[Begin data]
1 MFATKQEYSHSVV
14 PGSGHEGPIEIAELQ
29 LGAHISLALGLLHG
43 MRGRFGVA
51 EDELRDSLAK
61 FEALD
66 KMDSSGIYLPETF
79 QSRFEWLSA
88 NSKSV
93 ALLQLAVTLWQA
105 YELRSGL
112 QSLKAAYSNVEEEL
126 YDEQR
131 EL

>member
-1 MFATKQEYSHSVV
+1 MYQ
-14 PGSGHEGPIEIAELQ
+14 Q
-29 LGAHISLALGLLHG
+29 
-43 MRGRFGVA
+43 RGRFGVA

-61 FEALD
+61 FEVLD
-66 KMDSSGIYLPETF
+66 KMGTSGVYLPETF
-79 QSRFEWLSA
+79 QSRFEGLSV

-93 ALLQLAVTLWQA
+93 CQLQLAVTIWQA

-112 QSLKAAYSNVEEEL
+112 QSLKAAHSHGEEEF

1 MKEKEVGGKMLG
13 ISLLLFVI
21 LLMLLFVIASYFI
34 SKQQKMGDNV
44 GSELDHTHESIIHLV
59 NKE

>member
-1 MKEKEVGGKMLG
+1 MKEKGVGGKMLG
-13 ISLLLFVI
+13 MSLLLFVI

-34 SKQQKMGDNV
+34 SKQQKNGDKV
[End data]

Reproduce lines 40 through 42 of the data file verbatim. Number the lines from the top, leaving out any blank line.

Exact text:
>member
-1 MKEKEVGGKMLG
+1 MKEKGVGGKMLG